As I begin to start my next binge-worthy Netflix series, it has me wondering if my next few weeks will include anything but bathroom breaks and chips.
‘Mad Men’ is the story of the elusiveness of the 1950’s advertising industry and everything that goes with it.
Although I have only had the time to engage in a few sittings and have only just begun the first season, it is clear to me that this show will soon become my next breaking bad.
The esque of Mad Men is established within seconds of the series pilot as a Don Cherry song plays in the background of a classic 1950’s bar scene with cigarette smoke filling the air.
Then you see it.
Don Draper, sitting alone at a table smoking a cigarette, just thinking. Draper is the main protagonist of the series, and is portrayed as the alpha-male that every woman wants to be with, and that every man wants to be like. The Don is what makes the show what it is. He is the atlas of Greek Mythology for Mad Men, and quite frankly he is what is so captivating about the show.
After seeing a few episodes and observing Draper in both home and work environments, it is clear he is the driving force of the plot. However, there is one question that has yet to be answered thus far.
We have no idea what he is about. Sure, he is a driven, influential, charismatic individual, but what is he about? Even his coworkers have noticed it. I have often seen him deliberately walk away mid conversation or simply stop responding. Does this create a sort of power Draper has over not only his clients and competitors, but even his coworkers?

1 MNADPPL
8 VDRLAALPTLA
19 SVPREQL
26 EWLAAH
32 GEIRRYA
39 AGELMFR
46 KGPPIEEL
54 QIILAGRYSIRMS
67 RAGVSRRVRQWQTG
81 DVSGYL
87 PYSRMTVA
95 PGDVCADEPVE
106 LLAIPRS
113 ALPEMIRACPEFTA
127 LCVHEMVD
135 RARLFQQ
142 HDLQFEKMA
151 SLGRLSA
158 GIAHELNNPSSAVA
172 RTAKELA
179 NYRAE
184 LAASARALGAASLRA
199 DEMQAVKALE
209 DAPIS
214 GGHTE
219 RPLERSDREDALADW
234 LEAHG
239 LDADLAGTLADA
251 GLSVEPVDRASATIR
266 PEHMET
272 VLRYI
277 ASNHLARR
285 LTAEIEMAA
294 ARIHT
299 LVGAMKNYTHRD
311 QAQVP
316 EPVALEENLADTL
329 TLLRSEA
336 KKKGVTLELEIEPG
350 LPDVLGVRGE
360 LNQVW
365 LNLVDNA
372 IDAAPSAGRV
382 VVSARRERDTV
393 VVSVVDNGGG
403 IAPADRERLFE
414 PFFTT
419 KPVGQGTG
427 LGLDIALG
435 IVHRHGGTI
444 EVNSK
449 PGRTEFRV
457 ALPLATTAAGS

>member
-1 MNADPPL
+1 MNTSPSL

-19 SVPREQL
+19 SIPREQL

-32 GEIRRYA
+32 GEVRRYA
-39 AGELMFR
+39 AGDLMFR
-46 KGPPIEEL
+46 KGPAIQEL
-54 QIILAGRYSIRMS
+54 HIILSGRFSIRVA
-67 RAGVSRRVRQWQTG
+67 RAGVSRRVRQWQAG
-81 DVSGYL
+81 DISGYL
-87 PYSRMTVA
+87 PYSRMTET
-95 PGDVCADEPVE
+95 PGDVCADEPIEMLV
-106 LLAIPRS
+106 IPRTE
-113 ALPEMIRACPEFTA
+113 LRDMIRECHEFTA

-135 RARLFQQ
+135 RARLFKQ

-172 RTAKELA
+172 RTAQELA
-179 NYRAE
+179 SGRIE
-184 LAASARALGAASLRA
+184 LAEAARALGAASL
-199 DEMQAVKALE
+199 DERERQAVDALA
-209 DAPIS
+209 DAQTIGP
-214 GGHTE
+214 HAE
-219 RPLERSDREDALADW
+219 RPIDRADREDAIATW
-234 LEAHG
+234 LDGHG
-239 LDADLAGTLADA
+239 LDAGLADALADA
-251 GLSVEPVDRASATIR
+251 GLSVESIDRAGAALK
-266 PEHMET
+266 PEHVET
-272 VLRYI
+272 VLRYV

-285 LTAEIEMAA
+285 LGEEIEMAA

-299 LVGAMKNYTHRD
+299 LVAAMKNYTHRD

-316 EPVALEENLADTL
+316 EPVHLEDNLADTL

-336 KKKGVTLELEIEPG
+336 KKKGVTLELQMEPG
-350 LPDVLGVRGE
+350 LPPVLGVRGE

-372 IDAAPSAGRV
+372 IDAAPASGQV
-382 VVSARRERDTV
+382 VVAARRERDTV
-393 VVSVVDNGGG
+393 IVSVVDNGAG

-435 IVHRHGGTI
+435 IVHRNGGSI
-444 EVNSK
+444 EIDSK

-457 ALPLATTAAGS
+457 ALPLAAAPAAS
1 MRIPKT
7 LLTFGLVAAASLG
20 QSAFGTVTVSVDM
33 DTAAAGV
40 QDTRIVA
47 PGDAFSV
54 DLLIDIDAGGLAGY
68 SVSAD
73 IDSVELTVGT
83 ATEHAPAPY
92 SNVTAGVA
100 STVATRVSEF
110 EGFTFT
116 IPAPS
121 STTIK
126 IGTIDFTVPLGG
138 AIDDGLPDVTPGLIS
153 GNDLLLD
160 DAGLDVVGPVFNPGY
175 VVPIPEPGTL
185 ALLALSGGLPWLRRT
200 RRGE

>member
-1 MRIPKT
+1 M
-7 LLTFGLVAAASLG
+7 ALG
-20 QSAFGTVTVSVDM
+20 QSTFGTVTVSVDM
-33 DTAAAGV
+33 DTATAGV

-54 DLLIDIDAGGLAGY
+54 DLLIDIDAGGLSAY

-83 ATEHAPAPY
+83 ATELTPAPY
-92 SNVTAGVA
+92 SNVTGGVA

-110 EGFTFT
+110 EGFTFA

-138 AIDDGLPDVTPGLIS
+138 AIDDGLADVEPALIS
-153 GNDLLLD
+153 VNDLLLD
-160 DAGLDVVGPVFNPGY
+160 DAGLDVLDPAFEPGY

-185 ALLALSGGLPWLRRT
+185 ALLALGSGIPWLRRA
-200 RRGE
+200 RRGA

This proves to show Draper is a man of mystery, with no real way for others to know what he is about. Simply put this entices others to magnetize towards him in a sense. Take this perfect example from early in season one. In the first episode Draper is in a meeting with Rachel Menken in hopes for her to gain wealthier customers at her department store. Mid meeting Draper calls her methods ‘perverse’ and also storms out in anger. Now normally this would end all future possible business endeavors, but just two episodes later you find Draper and Menken kissing on the top of her department store. This practically impossible endeavor was achieved through a series of power moves that Draper instigated throughout those episodes.
Now normally being an advertising executive making clearly large sums of money, being a ladies’ man and alpha male, having a good work and home life would be the clear marker of a good and happy life, but I’m not sure that is the case with Draper. We have seen now (in just a few episodes) that Draper is happy, but that there is also something missing inside of him.
Look at the proof to get a better idea of this; Draper continuously cheats on his wife, and during episode three Draper even disappears from his daughter’s birthday party for hours on end, only to have the camera gaze upon his car parked under a highway bridge.
Could this odd behavior from a man like Draper be a hint at something greater? Maybe these subtle, or not so subtle behaviors have more than meets the eye. This is perhaps that silent force that is so enticing about Draper, and even the show. After all, Draper is the largest and most important part in the series, which would make sense as a definite possibility for a sub-plot.